TADA to UAPA, what India’s terror laws say

Here is how India’s central laws against terrorism have evolved over the years.

Written by Rahul Tripathi | New Delhi | Published: August 30, 2018 3:08:10 am
Vernon Gonsalves, one of five arrested for alleged Maoist links, at a police station in Pune Wednesday. (AP Photo)

Pune Police have said that five prominent human rights activists are being investigated for offences under The Unlawful Activities (Prevention) Act (UAPA), 1967, a tough anti-terror law that was last amended in 2012 to give sweeping powers to law-enforcement agencies. Here is how India’s central laws against terrorism have evolved over the years.

TADA
The Terrorist and Disruptive Activities (Prevention) Act, 1987, was at one time the main law used in cases of terrorism and organised crime, but due to rampant misuse, it was allowed to lapse in 1995. The Act defined a “terrorist act” and “disruptive activities”, put restrictions on the grant of bail, and gave enhanced power to detain suspects and attach properties. The law made a confession before a police officer admissible as evidence. Separate courts were set up to hear cases filed under TADA.

POTA
In wake of the 1999 IC-814 hijack and 2001 Parliament attack, there was a clamour for a more stringent anti-terror law, which came in the form of The Prevention of Terrorism Act (POTA), 2002. A suspect could be detained for up to 180 days by a special court. The law made fundraising for the purpose of terrorism a “terrorist act”. A separate chapter to deal with terrorist organisations was included. The Union government could add or remove any organisation from the schedule. However, reports of gross misuse of the Act by some state governments led to its repeal in 2004.

UAPA
In 2004, the government chose to strengthen The Unlawful Activities (Prevention) Act, 1967. It was amended to overcome some of the difficulties in its enforcement and to update it in accordance with international commitments. By inserting specific chapters, the amendment criminalised the raising of funds for a terrorist act, holding of the proceeds of terrorism, membership of a terrorist organisation, support to a terrorist organisation, and the raising of funds for a terrorist organisation. It increased the time available to law-enforcement agencies to file a chargesheet to six months from three.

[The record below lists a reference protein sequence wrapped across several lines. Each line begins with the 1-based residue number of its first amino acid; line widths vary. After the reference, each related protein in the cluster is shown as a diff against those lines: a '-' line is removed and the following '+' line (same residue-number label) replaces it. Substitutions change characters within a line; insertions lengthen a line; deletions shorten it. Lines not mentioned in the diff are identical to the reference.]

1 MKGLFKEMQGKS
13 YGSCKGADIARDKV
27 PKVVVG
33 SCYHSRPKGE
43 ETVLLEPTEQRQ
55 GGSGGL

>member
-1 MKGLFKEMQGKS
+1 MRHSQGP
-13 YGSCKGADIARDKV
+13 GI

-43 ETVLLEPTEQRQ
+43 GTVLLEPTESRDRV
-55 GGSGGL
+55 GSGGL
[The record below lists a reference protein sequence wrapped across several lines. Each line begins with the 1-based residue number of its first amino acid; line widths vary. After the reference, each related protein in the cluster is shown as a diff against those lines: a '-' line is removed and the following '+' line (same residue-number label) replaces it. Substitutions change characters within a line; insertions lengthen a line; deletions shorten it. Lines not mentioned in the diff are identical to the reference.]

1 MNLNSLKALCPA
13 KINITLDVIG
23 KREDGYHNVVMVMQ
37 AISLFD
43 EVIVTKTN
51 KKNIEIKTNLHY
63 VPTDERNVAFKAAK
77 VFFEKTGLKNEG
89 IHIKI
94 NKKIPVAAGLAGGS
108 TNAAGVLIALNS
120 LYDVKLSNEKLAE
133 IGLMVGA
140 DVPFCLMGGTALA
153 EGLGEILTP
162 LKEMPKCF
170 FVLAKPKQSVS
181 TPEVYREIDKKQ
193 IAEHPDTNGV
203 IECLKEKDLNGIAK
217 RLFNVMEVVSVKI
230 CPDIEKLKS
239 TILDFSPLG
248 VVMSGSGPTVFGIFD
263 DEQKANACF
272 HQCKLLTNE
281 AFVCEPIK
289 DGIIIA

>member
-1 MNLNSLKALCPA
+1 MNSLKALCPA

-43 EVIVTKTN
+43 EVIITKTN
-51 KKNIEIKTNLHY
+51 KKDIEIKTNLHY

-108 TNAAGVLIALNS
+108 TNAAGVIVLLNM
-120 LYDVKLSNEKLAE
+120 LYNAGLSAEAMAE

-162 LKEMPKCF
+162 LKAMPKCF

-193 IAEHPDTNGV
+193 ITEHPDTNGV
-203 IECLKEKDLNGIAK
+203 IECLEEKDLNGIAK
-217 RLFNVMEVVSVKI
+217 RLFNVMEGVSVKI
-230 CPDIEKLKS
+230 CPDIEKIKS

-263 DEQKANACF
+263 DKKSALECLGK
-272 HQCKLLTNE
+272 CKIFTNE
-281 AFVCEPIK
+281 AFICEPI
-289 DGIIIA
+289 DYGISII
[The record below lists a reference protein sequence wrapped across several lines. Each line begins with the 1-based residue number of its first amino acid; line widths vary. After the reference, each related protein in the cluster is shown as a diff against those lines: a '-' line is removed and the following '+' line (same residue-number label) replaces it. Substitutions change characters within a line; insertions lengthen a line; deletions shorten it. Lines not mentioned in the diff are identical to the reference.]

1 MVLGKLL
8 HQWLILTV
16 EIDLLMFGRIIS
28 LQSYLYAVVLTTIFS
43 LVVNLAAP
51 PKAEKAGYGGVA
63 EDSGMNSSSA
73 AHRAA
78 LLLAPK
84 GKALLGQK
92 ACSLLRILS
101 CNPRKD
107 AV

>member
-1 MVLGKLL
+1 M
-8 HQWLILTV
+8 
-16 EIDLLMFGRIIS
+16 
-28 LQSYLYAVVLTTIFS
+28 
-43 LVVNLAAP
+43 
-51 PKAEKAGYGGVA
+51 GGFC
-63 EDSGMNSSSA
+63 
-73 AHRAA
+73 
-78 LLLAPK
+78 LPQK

The law was amended in 2008 after the Mumbai attacks, and again in 2012. The definition of “terrorist act” was expanded to include offences that threaten economic security, counterfeiting Indian currency, and procurement of weapons, etc. Additional powers were granted to courts to provide for attachment or forfeiture of property equivalent to the value of the counterfeit Indian currency, or the proceeds of terrorism involved in the offence.

The Union Home Secretary told a Parliamentary Committee in 2012 that the proposed amendment in the principal Act was in order to comply with the guidelines of the Financial Action Task Force (FATF), an inter-governmental organisation set up in 1989 to develop policies to combat money laundering and terrorist financing. India got FATF membership in 2010 on the assurance that it would make suitable amendments in the Act by March 31, 2012. Non-compliance would lead to diminution of India’s stature, and the country could be placed under the “enhanced follow up procedure”, which would require giving a progress report every four months to the FATF, the 160th Report of the Department-related Committee on Home Affairs noted. The report was tabled on March 28, 2012.

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